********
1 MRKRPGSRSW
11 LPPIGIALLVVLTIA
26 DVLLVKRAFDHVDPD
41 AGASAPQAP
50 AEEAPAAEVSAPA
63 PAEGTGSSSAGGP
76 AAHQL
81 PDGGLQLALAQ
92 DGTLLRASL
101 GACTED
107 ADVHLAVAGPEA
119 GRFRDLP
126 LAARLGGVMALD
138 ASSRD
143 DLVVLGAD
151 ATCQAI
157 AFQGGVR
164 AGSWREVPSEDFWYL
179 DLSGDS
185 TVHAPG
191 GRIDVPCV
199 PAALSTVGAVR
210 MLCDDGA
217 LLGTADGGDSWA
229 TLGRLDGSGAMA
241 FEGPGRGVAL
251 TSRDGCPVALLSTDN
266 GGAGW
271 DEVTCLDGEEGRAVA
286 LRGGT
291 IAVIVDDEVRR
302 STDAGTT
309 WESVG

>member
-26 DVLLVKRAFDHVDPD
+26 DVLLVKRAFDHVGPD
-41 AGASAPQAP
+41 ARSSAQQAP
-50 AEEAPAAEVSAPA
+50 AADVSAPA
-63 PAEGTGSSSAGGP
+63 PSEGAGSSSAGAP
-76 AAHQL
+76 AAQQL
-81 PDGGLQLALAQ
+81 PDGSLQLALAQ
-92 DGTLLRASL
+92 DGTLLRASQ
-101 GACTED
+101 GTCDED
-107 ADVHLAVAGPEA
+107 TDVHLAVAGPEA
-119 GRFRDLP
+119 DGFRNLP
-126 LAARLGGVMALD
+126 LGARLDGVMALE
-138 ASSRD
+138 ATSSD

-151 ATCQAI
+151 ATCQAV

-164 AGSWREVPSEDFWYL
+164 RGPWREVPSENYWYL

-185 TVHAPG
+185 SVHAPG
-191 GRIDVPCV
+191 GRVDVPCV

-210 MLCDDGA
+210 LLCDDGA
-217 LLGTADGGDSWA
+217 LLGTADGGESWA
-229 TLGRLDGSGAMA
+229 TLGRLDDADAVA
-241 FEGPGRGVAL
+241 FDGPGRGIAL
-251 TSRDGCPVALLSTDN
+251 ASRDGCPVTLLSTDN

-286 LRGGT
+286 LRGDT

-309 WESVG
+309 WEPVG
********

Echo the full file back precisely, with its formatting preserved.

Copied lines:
1 MRKRPGSRSW
11 LPPIGIALLVVLTIA
26 DVLLVKRAFDHVDPD
41 AGASAPQAP
50 AEEAPAAEVSAPA
63 PAEGTGSSSAGGP
76 AAHQL
81 PDGGLQLALAQ
92 DGTLLRASL
101 GACTED
107 ADVHLAVAGPEA
119 GRFRDLP
126 LAARLGGVMALD
138 ASSRD
143 DLVVLGAD
151 ATCQAI
157 AFQGGVR
164 AGSWREVPSEDFWYL
179 DLSGDS
185 TVHAPG
191 GRIDVPCV
199 PAALSTVGAVR
210 MLCDDGA
217 LLGTADGGDSWA
229 TLGRLDGSGAMA
241 FEGPGRGVAL
251 TSRDGCPVALLSTDN
266 GGAGW
271 DEVTCLDGEEGRAVA
286 LRGGT
291 IAVIVDDEVRR
302 STDAGTT
309 WESVG

>member
-26 DVLLVKRAFDHVDPD
+26 DVLLVKRAFDHVGPD
-41 AGASAPQAP
+41 ARSSAQQAP
-50 AEEAPAAEVSAPA
+50 AADVSAPA
-63 PAEGTGSSSAGGP
+63 PSEGAGSSSAGAP
-76 AAHQL
+76 AAQQL
-81 PDGGLQLALAQ
+81 PDGSLQLALAQ
-92 DGTLLRASL
+92 DGTLLRASQ
-101 GACTED
+101 GTCDED
-107 ADVHLAVAGPEA
+107 TDVHLAVAGPEA
-119 GRFRDLP
+119 DGFRNLP
-126 LAARLGGVMALD
+126 LGARLDGVMALE
-138 ASSRD
+138 ATSSD

-151 ATCQAI
+151 ATCQAV

-164 AGSWREVPSEDFWYL
+164 RGPWREVPSENYWYL

-185 TVHAPG
+185 SVHAPG
-191 GRIDVPCV
+191 GRVDVPCV

-210 MLCDDGA
+210 LLCDDGA
-217 LLGTADGGDSWA
+217 LLGTADGGESWA
-229 TLGRLDGSGAMA
+229 TLGRLDDADAVA
-241 FEGPGRGVAL
+241 FDGPGRGIAL
-251 TSRDGCPVALLSTDN
+251 ASRDGCPVTLLSTDN

-286 LRGGT
+286 LRGDT

-309 WESVG
+309 WEPVG